“Most importantly, we administer it carefully, so we are able to see and be assured that they are staying on task and are engaged in their work,” said Kane.
If the computers have problems, Sica said Google will maintain them, and as part of the agreement with the school the online giant has promised to update the technology if a new operating system is made available.
The goal is to get students, by the spring, to take all of their notes on the personal computers.
“Our expectation is that it will translate into heightened achievement,” said Kane. “It’s not the technology itself that’s going to lead to higher achievement. It’s that the technology brings in a deeper engagement.”
School officials are convinced that this is the next wave of learning.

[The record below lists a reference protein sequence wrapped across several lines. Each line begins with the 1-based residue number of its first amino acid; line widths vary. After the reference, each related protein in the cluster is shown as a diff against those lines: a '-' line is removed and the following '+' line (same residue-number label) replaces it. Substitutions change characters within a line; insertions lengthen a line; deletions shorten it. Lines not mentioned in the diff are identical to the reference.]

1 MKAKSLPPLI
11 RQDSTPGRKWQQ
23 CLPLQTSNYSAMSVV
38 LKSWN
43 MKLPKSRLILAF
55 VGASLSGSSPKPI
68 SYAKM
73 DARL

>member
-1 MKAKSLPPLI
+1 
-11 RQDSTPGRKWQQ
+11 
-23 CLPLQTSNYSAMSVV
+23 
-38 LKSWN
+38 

“This will be their world,” said Sica. “We have to prepare them for that. By the time our sixth graders are in high school, they are all going to be using one-to-one devices.”
“By the time they graduate from high school, it is very likely most of them will take a course, and the teacher won’t even be in the room,” said Kane. “It will be distance learning and it will be through video conferencing, and certainly by the time they are in the workforce, it will be such a different world for them.”
The school was able to pay for the laptops with money raised from its capital campaign in 2010. Kane said each of the computers costs $20 per month, and the school can keep them after three years of payments.